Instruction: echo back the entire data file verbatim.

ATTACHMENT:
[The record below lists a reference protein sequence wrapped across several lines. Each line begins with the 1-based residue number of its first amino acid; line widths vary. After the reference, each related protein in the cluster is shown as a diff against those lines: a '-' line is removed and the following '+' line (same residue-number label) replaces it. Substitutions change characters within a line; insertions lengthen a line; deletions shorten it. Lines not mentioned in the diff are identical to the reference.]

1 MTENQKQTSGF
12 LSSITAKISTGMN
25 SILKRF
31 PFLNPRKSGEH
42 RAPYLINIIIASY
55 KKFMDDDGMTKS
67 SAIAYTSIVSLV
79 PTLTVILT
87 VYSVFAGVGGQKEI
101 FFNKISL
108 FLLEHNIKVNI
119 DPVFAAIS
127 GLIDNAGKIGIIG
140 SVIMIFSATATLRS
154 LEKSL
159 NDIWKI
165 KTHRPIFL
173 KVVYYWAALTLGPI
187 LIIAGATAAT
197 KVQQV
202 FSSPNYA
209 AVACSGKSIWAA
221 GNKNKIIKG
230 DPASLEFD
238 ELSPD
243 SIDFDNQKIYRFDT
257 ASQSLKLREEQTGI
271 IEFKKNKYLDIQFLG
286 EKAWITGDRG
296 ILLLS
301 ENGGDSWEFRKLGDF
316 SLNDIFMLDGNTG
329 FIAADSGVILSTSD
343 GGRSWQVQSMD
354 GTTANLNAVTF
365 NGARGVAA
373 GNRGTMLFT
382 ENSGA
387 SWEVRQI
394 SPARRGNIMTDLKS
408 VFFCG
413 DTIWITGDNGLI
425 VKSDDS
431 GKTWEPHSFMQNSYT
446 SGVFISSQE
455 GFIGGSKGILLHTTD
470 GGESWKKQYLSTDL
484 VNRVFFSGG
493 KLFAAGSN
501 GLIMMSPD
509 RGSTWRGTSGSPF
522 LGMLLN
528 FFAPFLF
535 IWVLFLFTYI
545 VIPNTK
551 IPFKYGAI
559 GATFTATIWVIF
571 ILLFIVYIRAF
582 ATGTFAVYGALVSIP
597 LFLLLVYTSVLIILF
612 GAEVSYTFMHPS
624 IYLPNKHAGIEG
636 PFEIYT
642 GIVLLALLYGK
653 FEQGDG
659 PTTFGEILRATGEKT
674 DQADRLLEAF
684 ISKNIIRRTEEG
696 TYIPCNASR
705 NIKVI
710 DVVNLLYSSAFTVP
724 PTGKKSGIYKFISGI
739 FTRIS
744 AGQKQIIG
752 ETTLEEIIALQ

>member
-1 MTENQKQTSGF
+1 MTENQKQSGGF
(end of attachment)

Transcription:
[The record below lists a reference protein sequence wrapped across several lines. Each line begins with the 1-based residue number of its first amino acid; line widths vary. After the reference, each related protein in the cluster is shown as a diff against those lines: a '-' line is removed and the following '+' line (same residue-number label) replaces it. Substitutions change characters within a line; insertions lengthen a line; deletions shorten it. Lines not mentioned in the diff are identical to the reference.]

1 MTENQKQTSGF
12 LSSITAKISTGMN
25 SILKRF
31 PFLNPRKSGEH
42 RAPYLINIIIASY
55 KKFMDDDGMTKS
67 SAIAYTSIVSLV
79 PTLTVILT
87 VYSVFAGVGGQKEI
101 FFNKISL
108 FLLEHNIKVNI
119 DPVFAAIS
127 GLIDNAGKIGIIG
140 SVIMIFSATATLRS
154 LEKSL
159 NDIWKI
165 KTHRPIFL
173 KVVYYWAALTLGPI
187 LIIAGATAAT
197 KVQQV
202 FSSPNYA
209 AVACSGKSIWAA
221 GNKNKIIKG
230 DPASLEFD
238 ELSPD
243 SIDFDNQKIYRFDT
257 ASQSLKLREEQTGI
271 IEFKKNKYLDIQFLG
286 EKAWITGDRG
296 ILLLS
301 ENGGDSWEFRKLGDF
316 SLNDIFMLDGNTG
329 FIAADSGVILSTSD
343 GGRSWQVQSMD
354 GTTANLNAVTF
365 NGARGVAA
373 GNRGTMLFT
382 ENSGA
387 SWEVRQI
394 SPARRGNIMTDLKS
408 VFFCG
413 DTIWITGDNGLI
425 VKSDDS
431 GKTWEPHSFMQNSYT
446 SGVFISSQE
455 GFIGGSKGILLHTTD
470 GGESWKKQYLSTDL
484 VNRVFFSGG
493 KLFAAGSN
501 GLIMMSPD
509 RGSTWRGTSGSPF
522 LGMLLN
528 FFAPFLF
535 IWVLFLFTYI
545 VIPNTK
551 IPFKYGAI
559 GATFTATIWVIF
571 ILLFIVYIRAF
582 ATGTFAVYGALVSIP
597 LFLLLVYTSVLIILF
612 GAEVSYTFMHPS
624 IYLPNKHAGIEG
636 PFEIYT
642 GIVLLALLYGK
653 FEQGDG
659 PTTFGEILRATGEKT
674 DQADRLLEAF
684 ISKNIIRRTEEG
696 TYIPCNASR
705 NIKVI
710 DVVNLLYSSAFTVP
724 PTGKKSGIYKFISGI
739 FTRIS
744 AGQKQIIG
752 ETTLEEIIALQ

>member
-1 MTENQKQTSGF
+1 MTENQKQSGGF